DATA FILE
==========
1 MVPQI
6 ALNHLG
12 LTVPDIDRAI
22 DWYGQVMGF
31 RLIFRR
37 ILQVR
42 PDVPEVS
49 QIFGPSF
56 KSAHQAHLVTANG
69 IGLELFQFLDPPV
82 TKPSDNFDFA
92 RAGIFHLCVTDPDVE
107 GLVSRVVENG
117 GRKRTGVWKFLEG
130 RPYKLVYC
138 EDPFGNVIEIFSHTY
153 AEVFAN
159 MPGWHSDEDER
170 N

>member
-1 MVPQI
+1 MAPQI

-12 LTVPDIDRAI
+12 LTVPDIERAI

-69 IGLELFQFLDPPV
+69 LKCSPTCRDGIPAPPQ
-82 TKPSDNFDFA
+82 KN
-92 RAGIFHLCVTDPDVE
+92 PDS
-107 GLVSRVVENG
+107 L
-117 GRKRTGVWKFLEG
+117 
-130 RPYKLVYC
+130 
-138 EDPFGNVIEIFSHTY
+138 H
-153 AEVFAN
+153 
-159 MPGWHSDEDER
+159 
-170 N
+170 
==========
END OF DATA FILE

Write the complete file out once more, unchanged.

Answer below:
1 MVPQI
6 ALNHLG
12 LTVPDIDRAI
22 DWYGQVMGF
31 RLIFRR
37 ILQVR
42 PDVPEVS
49 QIFGPSF
56 KSAHQAHLVTANG
69 IGLELFQFLDPPV
82 TKPSDNFDFA
92 RAGIFHLCVTDPDVE
107 GLVSRVVENG
117 GRKRTGVWKFLEG
130 RPYKLVYC
138 EDPFGNVIEIFSHTY
153 AEVFAN
159 MPGWHSDEDER
170 N

>member
-1 MVPQI
+1 MAPQI

-12 LTVPDIDRAI
+12 LTVPDIERAI

-69 IGLELFQFLDPPV
+69 LKCSPTCRDGIPAPPQ
-82 TKPSDNFDFA
+82 KN
-92 RAGIFHLCVTDPDVE
+92 PDS
-107 GLVSRVVENG
+107 L
-117 GRKRTGVWKFLEG
+117 
-130 RPYKLVYC
+130 
-138 EDPFGNVIEIFSHTY
+138 H
-153 AEVFAN
+153 
-159 MPGWHSDEDER
+159 
-170 N
+170 